The Eisenberg Institute for Historical Studies has awarded thirteen fellowships for 2024-25. Recipients will join faculty and graduate students from U-M History and other institutions for a series of lectures, workshops, and symposia. Learn more about the research plans of next year's cohort below.

These fellows join more than 200 others who have earned Eisenberg fellowships since the institute’s inception in 2006. The institute announces its annual fellowship program in December and issues the awards in spring. The faculty and graduate student award terms are July 1 to June 30; the postdoctoral award term is September 1 to August 31; external faculty award terms vary. These awards have been made possible by a generous contribution from Kenneth and Frances Aftel Eisenberg.

2024-25 Faculty Fellowship

Jennifer Dominique Jones
Associate Professor, Department of History, University of Michigan

During her fellowship, Professor Jones will work on two book manuscripts: "The (In)Visible Acquisitions of Ann Allen Shockley," a biography of a Black lesbian feminist writer/archivist, and "Circuits of Intimacy: Networks of Sociality and Care in Black Michigan Communities, 1916-1976," a queer history of Black Michigan communal life.

David Tamayo
Assistant Professor, Department of History, University of Michigan

During his Eisenberg fellowship, Professor Tamayo will finish a book on middle-class conservatism in post-revolutionary Mexico. The project examines the influence of American service clubs, particularly Rotary and Lions International, which after the 1920s attracted middle-class Mexicans who opposed the politics of the Revolutionary government. The book uncovers a uniquely Mexican middle-class political activism through supposedly non-political and secular charitable organizations throughout most of the twentieth century.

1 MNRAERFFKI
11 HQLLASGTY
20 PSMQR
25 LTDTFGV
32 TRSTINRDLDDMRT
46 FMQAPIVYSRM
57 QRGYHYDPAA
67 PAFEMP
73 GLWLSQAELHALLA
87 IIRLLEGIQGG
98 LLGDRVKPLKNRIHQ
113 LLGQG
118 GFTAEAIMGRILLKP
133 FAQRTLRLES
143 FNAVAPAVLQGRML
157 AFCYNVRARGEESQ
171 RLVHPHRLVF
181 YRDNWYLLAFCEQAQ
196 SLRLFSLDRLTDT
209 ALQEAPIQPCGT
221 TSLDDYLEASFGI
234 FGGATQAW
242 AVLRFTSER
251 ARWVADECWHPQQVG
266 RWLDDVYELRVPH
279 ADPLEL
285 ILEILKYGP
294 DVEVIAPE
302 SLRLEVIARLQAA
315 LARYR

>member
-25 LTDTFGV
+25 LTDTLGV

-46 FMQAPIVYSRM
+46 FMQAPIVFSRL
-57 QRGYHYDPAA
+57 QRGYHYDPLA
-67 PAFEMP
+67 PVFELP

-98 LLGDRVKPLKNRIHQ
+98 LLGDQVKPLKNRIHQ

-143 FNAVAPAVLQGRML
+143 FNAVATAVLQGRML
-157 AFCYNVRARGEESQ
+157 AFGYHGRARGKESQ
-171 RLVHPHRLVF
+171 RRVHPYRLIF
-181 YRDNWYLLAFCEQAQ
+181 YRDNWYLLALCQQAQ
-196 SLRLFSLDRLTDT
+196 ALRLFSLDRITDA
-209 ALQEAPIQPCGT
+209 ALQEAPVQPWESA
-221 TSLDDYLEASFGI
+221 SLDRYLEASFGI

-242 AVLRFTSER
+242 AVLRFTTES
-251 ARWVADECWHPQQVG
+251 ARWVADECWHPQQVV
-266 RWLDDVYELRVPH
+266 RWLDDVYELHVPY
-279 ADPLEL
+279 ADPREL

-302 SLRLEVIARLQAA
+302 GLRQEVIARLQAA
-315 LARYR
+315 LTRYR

2024-25 Residency Research Fellowship

Cheryl X. Dong
Assistant Professor, Department of History, Bowling Green State University

Professor Dong is currently working on a second book manuscript tentatively entitled, "The World on Fire: Forging Black Power Internationalism in the Vietnam War.” She hopes to use her fellowship to begin archival research for this project, researching in the University of Michigan’s ample collections on Black radicalism and New Left movements.

Joseph W. Ho
Associate Professor, Department of History, Albion College

During his fellowship, Professor Ho will be working on his new monograph, Bamboo Wireless: Mediating the Cold War in Asia, which explores how vernacular media created by Chinese refugee groups in diaspora and American expatriates expelled from mainland China profoundly shaped transnational representations of the Cold War.

Gregory Smith
Associate Professor, Department of History, World Languages, and Cultures, Central Michigan University

Professor Smith's research project is a book entitled, "Body, Soul, and Spirits in the Roman World: An Attenuated History." He will use his research leave and fellowship to finish the book while expanding its attention to ancient Greek sources as they relate to ideas about body, soul, demons, and the stars.

2024-25 Postdoctoral Fellowship

Sikandar M. Kumar
PhD Candidate, History, University of Michigan